Next year, for the first time ever, we will be served up a winter World Cup, with the 2022 tournament in Qatar set to kick off in November.
The competition will be the final World Cup to feature 32 teams before FIFA increase the countries involved to 48 for the 2026 tournament - which will be jointly-hosted by Canada, Mexico and the United States.
There are many qualification paths around the world for the tournament, and some nations have already secured their ticket to the Middle East. Here's your one-stop guide to every team that has qualified for the 2022 World Cup so far, as well as a short explainer about the finer details of the competition...
Which teams have qualified for the 2022 World Cup?
1. Qatar (hosts)
This one should surprise nobody. As hosts, Qatar were the first team to 'qualify' for the tournament and they have invested heavily in their national side since winning the bidding process in 2010.
At the time they were awarded the World Cup they sat 112th in the FIFA rankings, below the likes of Uzbekistan, North Korea and Kuwait.
Since then they have risen into the top 50, even beating Japan in the Asian Cup final back in 2019. Qatar will be hoping to avoid embarrassment in front of their home crowd.
Germany became the first team to actually qualify for the 2022 World Cup when a 4-0 victory over North Macedonia in November ensured that they could not be caught at the top of Group J.
Die Mannschaft will be looking to bounce back from a disappointing Euro 2020, where they were dumped out at the round of 16 stage by eventual finalists England.
Hansi Flick took over following that underwhelming display and the former Bayern Munich man has his side playing some nice stuff.
Denmark had a truly memorable Euro 2020 campaign, losing Christian Eriksen early in the tournament before reaching the semi finals, where they lost to England.
While the Inter midfielder is yet to return, the Nordic nation steamrolled their way to World Cup qualification in his absence with eight wins in their first eight games, with their pathway sealed by a 1-0 victory over Austria.
They've scored 27 goals so far and are yet to concede at the other end. Truly remarkable stuff.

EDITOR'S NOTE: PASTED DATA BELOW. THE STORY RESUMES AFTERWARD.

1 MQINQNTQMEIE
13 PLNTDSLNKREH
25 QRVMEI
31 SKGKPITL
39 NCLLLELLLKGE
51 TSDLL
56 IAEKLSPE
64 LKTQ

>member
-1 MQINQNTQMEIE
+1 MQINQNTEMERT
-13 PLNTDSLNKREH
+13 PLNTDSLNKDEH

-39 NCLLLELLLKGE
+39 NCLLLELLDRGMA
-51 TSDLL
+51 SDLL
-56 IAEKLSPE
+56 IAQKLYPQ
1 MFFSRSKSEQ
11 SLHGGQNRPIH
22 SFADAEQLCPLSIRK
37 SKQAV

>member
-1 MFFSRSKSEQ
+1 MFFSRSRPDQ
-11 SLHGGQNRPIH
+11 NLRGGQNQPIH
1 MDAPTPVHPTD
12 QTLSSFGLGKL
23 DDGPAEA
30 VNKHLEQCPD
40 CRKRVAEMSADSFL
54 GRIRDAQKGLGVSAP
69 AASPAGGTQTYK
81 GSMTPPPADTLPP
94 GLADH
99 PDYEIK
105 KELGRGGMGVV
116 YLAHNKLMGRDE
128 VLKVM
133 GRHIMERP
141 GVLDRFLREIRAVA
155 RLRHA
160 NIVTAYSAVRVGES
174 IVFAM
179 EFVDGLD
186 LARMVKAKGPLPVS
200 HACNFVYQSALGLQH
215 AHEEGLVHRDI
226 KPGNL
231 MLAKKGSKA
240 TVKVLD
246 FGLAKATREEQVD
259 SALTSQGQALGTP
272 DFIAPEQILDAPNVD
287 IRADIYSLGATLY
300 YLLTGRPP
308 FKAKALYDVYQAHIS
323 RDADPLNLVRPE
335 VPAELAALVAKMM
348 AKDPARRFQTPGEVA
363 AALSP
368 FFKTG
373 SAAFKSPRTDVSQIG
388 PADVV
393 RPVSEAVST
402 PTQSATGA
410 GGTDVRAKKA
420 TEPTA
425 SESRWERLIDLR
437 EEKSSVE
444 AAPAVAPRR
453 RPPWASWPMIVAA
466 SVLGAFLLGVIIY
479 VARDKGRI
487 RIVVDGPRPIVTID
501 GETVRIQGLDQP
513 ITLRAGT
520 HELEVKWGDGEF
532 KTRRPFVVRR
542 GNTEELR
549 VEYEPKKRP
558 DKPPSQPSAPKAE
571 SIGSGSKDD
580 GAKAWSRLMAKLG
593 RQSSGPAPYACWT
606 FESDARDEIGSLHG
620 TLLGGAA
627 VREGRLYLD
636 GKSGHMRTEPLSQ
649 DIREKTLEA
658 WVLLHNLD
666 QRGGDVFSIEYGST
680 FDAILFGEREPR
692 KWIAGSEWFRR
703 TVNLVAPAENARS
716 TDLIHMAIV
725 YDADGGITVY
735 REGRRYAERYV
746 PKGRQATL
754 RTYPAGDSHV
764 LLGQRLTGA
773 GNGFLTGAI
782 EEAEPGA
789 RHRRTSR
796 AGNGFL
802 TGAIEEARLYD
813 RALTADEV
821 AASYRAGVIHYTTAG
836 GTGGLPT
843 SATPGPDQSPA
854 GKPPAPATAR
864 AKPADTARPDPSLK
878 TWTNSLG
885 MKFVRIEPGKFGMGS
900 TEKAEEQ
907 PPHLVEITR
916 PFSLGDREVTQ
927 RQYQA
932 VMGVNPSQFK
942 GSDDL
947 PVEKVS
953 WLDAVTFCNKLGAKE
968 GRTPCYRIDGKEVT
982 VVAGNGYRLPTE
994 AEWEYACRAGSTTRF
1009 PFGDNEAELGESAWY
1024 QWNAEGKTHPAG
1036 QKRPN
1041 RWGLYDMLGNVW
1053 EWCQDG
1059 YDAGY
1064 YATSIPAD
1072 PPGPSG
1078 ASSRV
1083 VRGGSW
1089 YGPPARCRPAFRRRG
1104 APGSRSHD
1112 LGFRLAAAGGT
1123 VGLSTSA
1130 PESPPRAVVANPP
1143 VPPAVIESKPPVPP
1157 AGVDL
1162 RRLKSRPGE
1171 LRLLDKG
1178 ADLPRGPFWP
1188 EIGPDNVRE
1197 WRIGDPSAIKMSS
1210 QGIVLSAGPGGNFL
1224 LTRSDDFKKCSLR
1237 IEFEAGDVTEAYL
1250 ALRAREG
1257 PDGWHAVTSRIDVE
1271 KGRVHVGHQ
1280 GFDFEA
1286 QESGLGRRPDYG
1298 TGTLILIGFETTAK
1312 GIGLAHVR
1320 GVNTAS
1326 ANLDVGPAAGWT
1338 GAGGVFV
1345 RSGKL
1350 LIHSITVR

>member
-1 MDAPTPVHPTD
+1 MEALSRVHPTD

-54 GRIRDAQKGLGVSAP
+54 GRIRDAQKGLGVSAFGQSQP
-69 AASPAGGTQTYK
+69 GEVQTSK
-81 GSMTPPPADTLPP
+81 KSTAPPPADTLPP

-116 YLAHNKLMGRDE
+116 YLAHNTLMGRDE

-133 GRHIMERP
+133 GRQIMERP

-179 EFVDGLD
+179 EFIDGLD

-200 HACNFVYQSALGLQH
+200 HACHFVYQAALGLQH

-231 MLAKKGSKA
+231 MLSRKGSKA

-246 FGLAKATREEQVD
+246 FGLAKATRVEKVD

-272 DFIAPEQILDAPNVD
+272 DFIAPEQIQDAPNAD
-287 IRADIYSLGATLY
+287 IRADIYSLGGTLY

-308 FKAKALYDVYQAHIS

When is the 2022 World Cup?
The 2022 World Cup will kick off on 21 November with the curtain coming down on 18 December with the final.
Games will be played in eight stadiums across five host cities: Al-Rayyan, Al-Khor, Lusail, Al-Wakrah and the capital, Doha.
Why is the 2022 World Cup in November?
For the first time ever, the World Cup will not be held in its traditional European summer slot.
That's because FIFA have recognised that the soaring temperatures in Qatar - which can reach upwards of 50c (122f) - coupled with the high humidity will make conditions exceptionally difficult for players and spectators.
To compromise, organisers decided that November was the most suitable time to host the tournament.
How will the 2022 World Cup affect the Premier League?
The staging of the World Cup in November is obviously a disruption to the footballing schedule as we know it, namely the Premier League.
England's top division is one of few leagues around the world that does not usually incorporate a winter break into their calendar, but the 2022/23 season will be different.
The Premier League have agreed to pause on 12 November, allowing players just over a week to prepare with their national teams before the World Cup begins, before resuming just under six weeks later on Boxing Day.
To fit the break in, the season will start earlier than usual - on 6 August - and will finish slightly later than the traditional mid-May slot.